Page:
IMF mission optimistic about Mozambican economy
The crisis in Mozambique’s electronic banking systems entered its fourth day on Monday, with no end in sight.
The entire network operated by SIMO (Mozambique Interbanking Company) is still down, not because of any technical fault, but because the Portuguese company that owns the software application, BizFirst, has cut Mozambique off.
Most Mozambican banks are partners in SIMO, at the insistence of the Bank of Mozambique, which holds a 51 per cent stake in SIMO. The largest commercial bank, however, the Millennium-BIM (International Bank of Mozambique), is outside of SIMO – not as a sensible precaution, but merely because it was too large to be easily incorporated.
The Mozambican branch of the Nigeria-based United Bank for Africa (UBA) has also not yet joined SIMO, but it has very few clients.
The collapse of SIMO’s network means that most bank cards and ATM’s are not working. Shops and other establishments are declining SIMO cards, and this creates a desperate situation for Mozambicans outside the country, who find that they are unable to pay for hotel bills or medical care.
Prior to this collapse, the SIMO network was handling 465,000 transactions a day inside Mozambique, and 14,000 international transactions.
With the ATMs not releasing cash, clients have little option but to queue up at bank branches – a return to the days when people had to take time off from work to queue up at the bank. On Saturday, at the urging of the central bank, many of the SIMO banks, opened and allowed clients to withdraw cash without paying the usual commission. With SIMO POS (Point of Sale) card readers not working, customers are forced to pay for purchases in cash, and to walk around the streets with their pockets full of banknotes.
The banks are offering no advice for their clients. Not a single bank placed any announcement on Monday in the Mozambican press offering its clients advice. The only advert, placed in both daily papers, “Noticias” and “O Pais”, was from Standard Bank, boasting that it is “the best investment bank in Mozambique” – which is not likely to bring much comfort to clients unable to withdraw money from Standard Bank ATMs.
SIMO’s reaction to the crisis has been a public relations disaster. Only many hours after BizFirst cut off the SIMO network, did SIMO react with a terse release saying that the system was down “for reasons beyond our control”. Then SIMO fell silent until its chairperson, Gertrudes Tovela, gave a press conference on Sunday morning, at which she accused the software provider of “blackmailing” SIMO by demanding unsustainable conditions.
But Tovela refused to name the provider (though journalists had no difficulty in finding it was BizFirst), or to give any substantial detail on the conditions demanded. Tovela was woefully unprepared, and did not even provide the reporters with a summary of the contractual arrangements between SIMO and BizFirst.
She did, however, insist that SIMO owes nothing to the provider, and has paid the licence for the software in advance, up to August 2019.
But BizFirst struck back in a lengthy statement a few hours later, denying that SIMO had paid anything at all, and indignantly rejecting the accusations of blackmail.
The BizFirst claim is that its original relationship was not with SIMO at all, but with Interbancos, a company which had most of the Mozambican banks as its shareholders. From 2004 onwards, it provided Interbancos shareholders with the Ponto24 computer application, and the associated facilities for issuing bank cards.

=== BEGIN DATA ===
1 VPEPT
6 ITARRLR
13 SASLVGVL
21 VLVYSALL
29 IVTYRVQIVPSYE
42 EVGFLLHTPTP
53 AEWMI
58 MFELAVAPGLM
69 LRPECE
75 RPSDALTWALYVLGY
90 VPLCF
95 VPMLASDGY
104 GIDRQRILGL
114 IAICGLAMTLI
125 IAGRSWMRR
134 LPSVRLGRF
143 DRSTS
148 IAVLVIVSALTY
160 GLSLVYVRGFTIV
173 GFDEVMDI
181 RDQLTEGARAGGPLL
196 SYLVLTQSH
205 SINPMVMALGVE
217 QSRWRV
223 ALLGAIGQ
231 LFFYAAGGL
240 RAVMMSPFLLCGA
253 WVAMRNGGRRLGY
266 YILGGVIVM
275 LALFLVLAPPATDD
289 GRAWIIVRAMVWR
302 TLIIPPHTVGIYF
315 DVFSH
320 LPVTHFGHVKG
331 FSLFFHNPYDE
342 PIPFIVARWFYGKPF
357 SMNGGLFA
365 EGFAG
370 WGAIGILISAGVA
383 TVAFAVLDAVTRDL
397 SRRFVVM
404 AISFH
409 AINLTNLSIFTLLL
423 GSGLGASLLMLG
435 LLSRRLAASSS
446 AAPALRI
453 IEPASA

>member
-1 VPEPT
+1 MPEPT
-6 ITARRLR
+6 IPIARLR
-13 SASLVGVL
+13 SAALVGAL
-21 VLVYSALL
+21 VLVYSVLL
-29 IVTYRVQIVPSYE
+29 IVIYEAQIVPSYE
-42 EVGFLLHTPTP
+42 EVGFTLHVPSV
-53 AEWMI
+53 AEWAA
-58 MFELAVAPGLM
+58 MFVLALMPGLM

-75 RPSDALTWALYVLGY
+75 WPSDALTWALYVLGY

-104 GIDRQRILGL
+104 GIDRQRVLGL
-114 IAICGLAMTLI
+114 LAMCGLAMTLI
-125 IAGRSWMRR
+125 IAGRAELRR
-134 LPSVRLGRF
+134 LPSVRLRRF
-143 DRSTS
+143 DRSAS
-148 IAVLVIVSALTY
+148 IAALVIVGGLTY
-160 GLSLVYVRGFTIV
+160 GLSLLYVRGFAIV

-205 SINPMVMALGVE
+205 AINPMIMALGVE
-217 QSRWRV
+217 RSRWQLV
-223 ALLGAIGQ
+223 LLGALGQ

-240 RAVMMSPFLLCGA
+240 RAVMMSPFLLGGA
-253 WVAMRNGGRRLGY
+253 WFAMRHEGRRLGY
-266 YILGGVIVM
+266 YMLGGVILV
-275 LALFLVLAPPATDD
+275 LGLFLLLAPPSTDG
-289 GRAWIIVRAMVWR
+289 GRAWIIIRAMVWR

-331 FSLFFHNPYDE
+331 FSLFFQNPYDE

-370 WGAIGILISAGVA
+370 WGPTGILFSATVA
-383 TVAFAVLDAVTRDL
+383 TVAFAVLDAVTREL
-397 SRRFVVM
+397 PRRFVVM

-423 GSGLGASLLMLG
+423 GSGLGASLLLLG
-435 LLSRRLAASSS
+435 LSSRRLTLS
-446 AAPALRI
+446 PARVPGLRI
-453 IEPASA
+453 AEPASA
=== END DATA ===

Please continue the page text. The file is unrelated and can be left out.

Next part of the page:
But SIMO acquired Interbancos in its entirety in 2017. SIMO seemed to believe that it just inherited the Interbancos relation with BizFirst, but that was not BizFirst’s interpretation. BizFirst wanted to sign new contracts with SIMO, and says that SIMO agreed to this in a Memorandum of Understanding signed in March 2016.
New contracts, says BizFirst, were necessary to licence SIMO to use the software, but SIMO never signed such contracts, despite concessions BizFirst says it made, including lowering the price. “For more than two years, SIMO/Interbancos illicitly used the BizFirst software to process the new SIMO bank network”. BizFirst accused.
Neither SIMO nor Interbancos had paid for licensing the use of the software. The payment made in August this year, BizFirst claimed, was not by SIMO at all, but by Interbancos (although by then this company was being swallowed up by SIMO), and it only covered the annual renewal of the provision of technical support services.
That payment, said BizFirst, “does not give SIMO or Interbancos any right to use the BizFirst software” – although SIMO clearly had quite a different interpretation of the payment, and believed it was buying a licence.
Old contracts between BizFirst and Interbancos ended in October, when the Interbancos shareholders voted to dissolve the company.
BizFirst says it repeatedly warned SIMO, that unless the situation was legalised, the software licence would expire, endangering the entire SIMO network – which happened on Friday.
BizFirst added that it has already put the matter in the hands of its lawyers who will seek compensation from SIMO for the unauthorised use of the software, and the violation of BizFirst’s intellectual property rights.
Following Tovela’s press conference, BizFirst also intends to sue SIMO for defamation, and demand further compensation for the damage done to its reputation.
Despite the BizFirst threats, SIMO has once again fallen silent. 24 hours after the BizFirst statement, neither SIMO nor the Bank of Mozambique have said anything publicly.Source: AIM
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